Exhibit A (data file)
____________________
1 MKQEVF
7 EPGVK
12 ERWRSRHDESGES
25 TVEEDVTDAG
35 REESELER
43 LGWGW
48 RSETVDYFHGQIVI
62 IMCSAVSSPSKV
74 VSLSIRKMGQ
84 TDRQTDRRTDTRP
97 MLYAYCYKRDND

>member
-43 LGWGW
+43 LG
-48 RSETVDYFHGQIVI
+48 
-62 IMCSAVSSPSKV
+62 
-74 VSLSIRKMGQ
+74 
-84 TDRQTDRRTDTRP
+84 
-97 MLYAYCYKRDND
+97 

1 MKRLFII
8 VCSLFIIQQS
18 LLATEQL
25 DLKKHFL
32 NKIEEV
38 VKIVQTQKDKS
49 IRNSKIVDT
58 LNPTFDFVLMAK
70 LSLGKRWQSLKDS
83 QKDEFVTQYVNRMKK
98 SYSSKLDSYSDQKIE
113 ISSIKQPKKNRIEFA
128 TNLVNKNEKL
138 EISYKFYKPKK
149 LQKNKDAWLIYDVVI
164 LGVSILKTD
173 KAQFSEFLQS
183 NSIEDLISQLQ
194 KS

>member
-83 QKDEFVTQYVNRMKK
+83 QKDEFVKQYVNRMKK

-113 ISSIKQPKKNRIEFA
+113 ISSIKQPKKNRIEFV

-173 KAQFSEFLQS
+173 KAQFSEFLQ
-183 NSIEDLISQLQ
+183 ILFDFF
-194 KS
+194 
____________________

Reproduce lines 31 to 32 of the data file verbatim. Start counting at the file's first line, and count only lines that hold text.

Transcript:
49 IRNSKIVDT
58 LNPTFDFVLMAK